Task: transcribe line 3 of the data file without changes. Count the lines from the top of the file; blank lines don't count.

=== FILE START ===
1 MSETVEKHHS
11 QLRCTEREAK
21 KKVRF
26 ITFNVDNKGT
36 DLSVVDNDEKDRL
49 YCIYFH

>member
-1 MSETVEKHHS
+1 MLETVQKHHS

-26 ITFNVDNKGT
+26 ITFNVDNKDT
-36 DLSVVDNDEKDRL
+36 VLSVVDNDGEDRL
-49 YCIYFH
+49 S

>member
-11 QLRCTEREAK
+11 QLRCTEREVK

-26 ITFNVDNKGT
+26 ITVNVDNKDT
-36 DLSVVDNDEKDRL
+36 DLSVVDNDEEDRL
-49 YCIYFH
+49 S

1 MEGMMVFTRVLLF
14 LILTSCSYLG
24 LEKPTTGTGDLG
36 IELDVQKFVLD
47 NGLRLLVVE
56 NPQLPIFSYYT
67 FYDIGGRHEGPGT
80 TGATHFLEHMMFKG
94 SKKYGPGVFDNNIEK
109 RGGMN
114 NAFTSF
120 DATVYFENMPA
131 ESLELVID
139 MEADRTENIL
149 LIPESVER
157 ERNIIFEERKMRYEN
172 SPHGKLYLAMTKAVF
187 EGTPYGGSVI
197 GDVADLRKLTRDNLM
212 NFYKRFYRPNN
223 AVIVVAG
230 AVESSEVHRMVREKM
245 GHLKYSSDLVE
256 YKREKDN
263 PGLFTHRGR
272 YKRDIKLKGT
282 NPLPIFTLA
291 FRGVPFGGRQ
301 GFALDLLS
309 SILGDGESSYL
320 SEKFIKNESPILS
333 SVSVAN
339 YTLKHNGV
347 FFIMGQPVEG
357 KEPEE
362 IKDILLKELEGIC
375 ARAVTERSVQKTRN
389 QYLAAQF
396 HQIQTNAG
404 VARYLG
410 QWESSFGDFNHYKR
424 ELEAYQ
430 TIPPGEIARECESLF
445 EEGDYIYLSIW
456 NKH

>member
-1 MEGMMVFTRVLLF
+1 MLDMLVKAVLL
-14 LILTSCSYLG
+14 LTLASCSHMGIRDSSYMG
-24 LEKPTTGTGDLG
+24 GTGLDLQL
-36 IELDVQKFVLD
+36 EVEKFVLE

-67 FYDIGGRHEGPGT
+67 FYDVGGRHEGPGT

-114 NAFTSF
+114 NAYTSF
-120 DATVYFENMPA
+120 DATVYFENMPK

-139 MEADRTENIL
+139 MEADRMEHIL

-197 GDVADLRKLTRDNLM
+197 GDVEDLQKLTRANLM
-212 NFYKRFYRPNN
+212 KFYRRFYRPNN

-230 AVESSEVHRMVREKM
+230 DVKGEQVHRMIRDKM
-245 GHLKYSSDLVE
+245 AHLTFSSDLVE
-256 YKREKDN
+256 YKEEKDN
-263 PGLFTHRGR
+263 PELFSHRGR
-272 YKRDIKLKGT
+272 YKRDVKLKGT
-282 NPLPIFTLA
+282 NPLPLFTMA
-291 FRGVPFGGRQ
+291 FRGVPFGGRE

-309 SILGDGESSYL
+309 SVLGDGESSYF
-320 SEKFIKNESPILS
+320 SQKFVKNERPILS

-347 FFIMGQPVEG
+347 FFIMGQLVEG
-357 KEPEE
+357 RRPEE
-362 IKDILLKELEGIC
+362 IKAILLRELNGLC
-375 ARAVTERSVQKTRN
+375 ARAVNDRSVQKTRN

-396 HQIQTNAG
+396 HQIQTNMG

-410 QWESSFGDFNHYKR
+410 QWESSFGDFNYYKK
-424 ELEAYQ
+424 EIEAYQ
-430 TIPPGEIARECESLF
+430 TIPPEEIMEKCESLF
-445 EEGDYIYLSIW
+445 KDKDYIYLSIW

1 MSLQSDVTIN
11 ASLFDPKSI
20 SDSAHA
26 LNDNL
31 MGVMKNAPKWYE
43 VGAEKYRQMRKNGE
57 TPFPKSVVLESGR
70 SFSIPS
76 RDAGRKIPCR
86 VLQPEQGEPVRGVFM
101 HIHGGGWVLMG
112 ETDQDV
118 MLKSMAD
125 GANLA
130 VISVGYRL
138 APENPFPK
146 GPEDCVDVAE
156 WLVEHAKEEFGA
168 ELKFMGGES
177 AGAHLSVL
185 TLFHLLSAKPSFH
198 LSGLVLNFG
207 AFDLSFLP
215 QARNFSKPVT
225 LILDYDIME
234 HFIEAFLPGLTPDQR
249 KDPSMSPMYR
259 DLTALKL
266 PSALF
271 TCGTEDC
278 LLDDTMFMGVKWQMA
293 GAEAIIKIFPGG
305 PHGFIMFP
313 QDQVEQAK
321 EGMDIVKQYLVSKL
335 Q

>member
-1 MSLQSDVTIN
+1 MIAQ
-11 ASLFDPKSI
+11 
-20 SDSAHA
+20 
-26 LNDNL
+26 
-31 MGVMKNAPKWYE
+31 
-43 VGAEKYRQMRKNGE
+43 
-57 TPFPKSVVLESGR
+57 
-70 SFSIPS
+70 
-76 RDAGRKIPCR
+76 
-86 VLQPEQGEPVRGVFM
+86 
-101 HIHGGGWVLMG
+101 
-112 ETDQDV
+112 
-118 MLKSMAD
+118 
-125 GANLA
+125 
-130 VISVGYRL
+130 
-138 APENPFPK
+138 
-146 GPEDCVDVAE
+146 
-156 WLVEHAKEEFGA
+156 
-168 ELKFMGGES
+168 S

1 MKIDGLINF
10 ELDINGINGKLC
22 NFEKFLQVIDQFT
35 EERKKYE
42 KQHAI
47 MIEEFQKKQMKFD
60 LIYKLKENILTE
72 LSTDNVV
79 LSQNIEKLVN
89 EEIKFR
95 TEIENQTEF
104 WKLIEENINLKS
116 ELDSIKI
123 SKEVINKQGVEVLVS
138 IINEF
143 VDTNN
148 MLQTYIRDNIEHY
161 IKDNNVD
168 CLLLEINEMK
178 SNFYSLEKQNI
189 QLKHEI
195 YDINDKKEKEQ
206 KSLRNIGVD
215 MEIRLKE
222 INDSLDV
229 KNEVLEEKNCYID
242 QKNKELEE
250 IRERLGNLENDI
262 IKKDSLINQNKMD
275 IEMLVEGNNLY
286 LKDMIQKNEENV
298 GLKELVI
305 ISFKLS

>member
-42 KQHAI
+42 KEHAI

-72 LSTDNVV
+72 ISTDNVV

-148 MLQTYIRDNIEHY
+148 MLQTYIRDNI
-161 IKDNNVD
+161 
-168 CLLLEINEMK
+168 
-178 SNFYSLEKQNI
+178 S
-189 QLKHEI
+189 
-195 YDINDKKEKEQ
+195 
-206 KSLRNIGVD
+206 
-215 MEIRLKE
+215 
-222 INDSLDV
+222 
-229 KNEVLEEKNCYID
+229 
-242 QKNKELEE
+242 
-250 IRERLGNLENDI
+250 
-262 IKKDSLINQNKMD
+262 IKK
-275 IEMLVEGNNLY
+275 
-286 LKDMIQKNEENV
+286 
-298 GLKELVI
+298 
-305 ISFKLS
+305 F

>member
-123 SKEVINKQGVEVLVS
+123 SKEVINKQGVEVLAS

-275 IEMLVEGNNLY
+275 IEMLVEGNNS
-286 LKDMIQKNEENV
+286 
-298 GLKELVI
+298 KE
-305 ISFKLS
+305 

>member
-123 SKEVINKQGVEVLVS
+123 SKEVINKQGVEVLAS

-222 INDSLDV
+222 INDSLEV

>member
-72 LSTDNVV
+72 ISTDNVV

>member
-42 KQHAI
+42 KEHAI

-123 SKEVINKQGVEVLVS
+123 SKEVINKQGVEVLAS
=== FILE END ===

21 KKVRF